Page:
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Chile President Michelle Bachelet prepares new cabinet in wake of corruption scandals

Chile's president Michelle Bachelet has asked all of her cabinet ministers to resign, so she can decide who stays and who leaves over the next 72 hours. Corruption scandals have reduced her approval ratings among voters.

Opinion polls in Chile showed President Michelle Bachelet's approval ratings in March and April had fallen to 31 percent, the lowest for her current administration and her 2006-2010 presidency.

She announced on Wednesday night: "This is the time for a cabinet change."

In a television interview Bachelet said: "Some hours ago I asked all of my ministers to submit their resignation, and I will take 72 hours to decide who stays and who goes."

The president recently conceded that corruption scandals have badly affected her administration. While corruption levels in Chile are among the lowest in South America, trust in politicians and business leaders has been hit because of a bank loan scandal involving Bachelet's son and his wife, and a campaign financing scandal involving right-wing politicians and a prominent financial company.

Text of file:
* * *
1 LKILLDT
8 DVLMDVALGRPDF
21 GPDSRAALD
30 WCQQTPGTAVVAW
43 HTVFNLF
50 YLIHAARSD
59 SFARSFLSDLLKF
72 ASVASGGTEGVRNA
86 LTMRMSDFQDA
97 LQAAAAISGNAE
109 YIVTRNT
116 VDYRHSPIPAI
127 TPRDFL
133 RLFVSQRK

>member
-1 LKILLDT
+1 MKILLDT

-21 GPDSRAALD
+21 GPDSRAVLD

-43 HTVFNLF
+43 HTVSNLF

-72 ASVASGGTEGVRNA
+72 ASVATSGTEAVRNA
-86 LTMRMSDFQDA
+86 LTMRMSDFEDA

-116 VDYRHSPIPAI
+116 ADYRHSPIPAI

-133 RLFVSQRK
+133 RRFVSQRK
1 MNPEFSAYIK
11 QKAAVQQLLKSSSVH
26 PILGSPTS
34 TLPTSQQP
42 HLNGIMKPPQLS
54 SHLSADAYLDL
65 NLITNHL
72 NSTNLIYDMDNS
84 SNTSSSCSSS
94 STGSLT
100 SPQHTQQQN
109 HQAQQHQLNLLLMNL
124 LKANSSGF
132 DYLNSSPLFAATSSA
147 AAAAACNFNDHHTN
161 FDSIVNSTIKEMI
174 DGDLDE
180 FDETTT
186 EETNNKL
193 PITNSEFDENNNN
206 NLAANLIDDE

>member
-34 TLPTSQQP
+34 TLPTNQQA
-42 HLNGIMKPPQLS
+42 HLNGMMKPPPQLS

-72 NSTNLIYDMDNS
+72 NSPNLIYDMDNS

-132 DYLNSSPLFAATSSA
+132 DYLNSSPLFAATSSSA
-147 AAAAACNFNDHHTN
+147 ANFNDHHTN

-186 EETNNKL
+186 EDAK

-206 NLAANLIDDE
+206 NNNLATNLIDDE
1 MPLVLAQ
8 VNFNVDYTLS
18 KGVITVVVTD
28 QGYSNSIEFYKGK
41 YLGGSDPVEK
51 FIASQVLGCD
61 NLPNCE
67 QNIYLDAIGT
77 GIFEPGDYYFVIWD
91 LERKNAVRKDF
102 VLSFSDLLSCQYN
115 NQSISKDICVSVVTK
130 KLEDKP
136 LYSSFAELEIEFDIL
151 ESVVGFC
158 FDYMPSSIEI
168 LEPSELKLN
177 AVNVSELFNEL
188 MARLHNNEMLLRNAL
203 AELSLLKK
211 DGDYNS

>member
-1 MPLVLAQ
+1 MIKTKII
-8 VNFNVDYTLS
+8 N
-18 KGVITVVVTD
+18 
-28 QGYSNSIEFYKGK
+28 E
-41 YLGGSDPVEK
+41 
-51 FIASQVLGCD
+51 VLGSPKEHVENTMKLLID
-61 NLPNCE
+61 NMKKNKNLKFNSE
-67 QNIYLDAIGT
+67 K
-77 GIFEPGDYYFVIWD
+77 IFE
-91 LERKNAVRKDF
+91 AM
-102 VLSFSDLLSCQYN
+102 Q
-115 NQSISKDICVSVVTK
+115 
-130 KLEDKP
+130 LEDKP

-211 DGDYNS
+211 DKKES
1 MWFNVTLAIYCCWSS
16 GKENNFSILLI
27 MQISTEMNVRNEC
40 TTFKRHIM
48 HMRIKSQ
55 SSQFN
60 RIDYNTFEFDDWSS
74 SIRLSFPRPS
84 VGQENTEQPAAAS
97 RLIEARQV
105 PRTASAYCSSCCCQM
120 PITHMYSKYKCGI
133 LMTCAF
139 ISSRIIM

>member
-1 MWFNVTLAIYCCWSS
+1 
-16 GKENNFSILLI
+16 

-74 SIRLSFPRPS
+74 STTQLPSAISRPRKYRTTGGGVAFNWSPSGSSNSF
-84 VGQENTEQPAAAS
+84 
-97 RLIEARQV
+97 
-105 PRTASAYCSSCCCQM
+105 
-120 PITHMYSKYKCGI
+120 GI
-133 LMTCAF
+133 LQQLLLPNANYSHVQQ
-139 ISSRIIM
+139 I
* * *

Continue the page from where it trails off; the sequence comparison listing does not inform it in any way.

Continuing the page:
Last year, Bachelet won the election with a promise to fight against Chile's inequalities. The scandals have overshadowed her political agenda at a time when she is trying to push through ambitious labor, education and other reforms.

It is not clear who, if any, of the ministers will stay. Traditionally the finance minister, currently Alberto Arenas, remains in place for the entire four years of an administration.

Bachelet said she had delayed the announcement while the country dealt with bad weather and the effects of the

eruption of the Calbuco volcano.

jm/gsw (EFE, AP)

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